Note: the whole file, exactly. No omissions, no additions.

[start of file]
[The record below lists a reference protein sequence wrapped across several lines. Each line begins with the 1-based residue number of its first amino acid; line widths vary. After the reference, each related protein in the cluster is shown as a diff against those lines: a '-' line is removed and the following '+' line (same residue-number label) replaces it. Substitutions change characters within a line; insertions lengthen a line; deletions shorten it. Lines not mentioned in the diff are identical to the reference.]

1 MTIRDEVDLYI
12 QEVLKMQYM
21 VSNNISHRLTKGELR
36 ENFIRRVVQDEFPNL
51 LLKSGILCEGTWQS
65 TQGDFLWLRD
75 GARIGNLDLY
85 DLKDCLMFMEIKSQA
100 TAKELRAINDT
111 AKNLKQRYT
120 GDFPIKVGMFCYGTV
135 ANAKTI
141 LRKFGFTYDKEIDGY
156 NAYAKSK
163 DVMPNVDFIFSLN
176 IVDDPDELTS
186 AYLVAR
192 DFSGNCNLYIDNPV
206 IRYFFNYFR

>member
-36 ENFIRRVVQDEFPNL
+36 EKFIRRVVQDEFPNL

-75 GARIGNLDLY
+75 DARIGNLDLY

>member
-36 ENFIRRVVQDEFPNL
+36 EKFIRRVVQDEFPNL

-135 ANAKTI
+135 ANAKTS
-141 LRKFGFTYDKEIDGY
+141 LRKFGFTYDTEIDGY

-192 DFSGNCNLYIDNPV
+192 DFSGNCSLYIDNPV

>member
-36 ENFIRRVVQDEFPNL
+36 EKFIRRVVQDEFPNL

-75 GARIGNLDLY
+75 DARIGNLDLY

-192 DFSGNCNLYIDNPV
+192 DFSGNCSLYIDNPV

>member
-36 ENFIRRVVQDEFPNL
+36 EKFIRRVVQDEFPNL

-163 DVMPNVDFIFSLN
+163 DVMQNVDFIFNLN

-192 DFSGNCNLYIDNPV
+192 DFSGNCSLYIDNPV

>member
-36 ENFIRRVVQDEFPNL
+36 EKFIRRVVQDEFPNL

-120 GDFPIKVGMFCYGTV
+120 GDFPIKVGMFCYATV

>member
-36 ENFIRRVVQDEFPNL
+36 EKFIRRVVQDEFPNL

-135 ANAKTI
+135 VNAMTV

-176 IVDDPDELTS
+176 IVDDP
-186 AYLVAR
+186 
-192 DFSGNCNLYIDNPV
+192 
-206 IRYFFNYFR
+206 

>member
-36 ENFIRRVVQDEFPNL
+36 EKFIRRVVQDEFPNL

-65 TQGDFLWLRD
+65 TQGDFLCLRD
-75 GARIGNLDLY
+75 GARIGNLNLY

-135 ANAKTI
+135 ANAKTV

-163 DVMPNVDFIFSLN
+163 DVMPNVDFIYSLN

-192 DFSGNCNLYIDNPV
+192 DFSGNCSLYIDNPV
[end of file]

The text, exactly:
[The record below lists a reference protein sequence wrapped across several lines. Each line begins with the 1-based residue number of its first amino acid; line widths vary. After the reference, each related protein in the cluster is shown as a diff against those lines: a '-' line is removed and the following '+' line (same residue-number label) replaces it. Substitutions change characters within a line; insertions lengthen a line; deletions shorten it. Lines not mentioned in the diff are identical to the reference.]

1 MTIRDEVDLYI
12 QEVLKMQYM
21 VSNNISHRLTKGELR
36 ENFIRRVVQDEFPNL
51 LLKSGILCEGTWQS
65 TQGDFLWLRD
75 GARIGNLDLY
85 DLKDCLMFMEIKSQA
100 TAKELRAINDT
111 AKNLKQRYT
120 GDFPIKVGMFCYGTV
135 ANAKTI
141 LRKFGFTYDKEIDGY
156 NAYAKSK
163 DVMPNVDFIFSLN
176 IVDDPDELTS
186 AYLVAR
192 DFSGNCNLYIDNPV
206 IRYFFNYFR

>member
-36 ENFIRRVVQDEFPNL
+36 EKFIRRVVQDEFPNL

-75 GARIGNLDLY
+75 DARIGNLDLY

>member
-36 ENFIRRVVQDEFPNL
+36 EKFIRRVVQDEFPNL

-135 ANAKTI
+135 ANAKTS
-141 LRKFGFTYDKEIDGY
+141 LRKFGFTYDTEIDGY

-192 DFSGNCNLYIDNPV
+192 DFSGNCSLYIDNPV

>member
-36 ENFIRRVVQDEFPNL
+36 EKFIRRVVQDEFPNL

-75 GARIGNLDLY
+75 DARIGNLDLY

-192 DFSGNCNLYIDNPV
+192 DFSGNCSLYIDNPV

>member
-36 ENFIRRVVQDEFPNL
+36 EKFIRRVVQDEFPNL

-163 DVMPNVDFIFSLN
+163 DVMQNVDFIFNLN

-192 DFSGNCNLYIDNPV
+192 DFSGNCSLYIDNPV

>member
-36 ENFIRRVVQDEFPNL
+36 EKFIRRVVQDEFPNL

-120 GDFPIKVGMFCYGTV
+120 GDFPIKVGMFCYATV

>member
-36 ENFIRRVVQDEFPNL
+36 EKFIRRVVQDEFPNL

-135 ANAKTI
+135 VNAMTV

-176 IVDDPDELTS
+176 IVDDP
-186 AYLVAR
+186 
-192 DFSGNCNLYIDNPV
+192 
-206 IRYFFNYFR
+206 

>member
-36 ENFIRRVVQDEFPNL
+36 EKFIRRVVQDEFPNL

-65 TQGDFLWLRD
+65 TQGDFLCLRD
-75 GARIGNLDLY
+75 GARIGNLNLY

-135 ANAKTI
+135 ANAKTV

-163 DVMPNVDFIFSLN
+163 DVMPNVDFIYSLN

-192 DFSGNCNLYIDNPV
+192 DFSGNCSLYIDNPV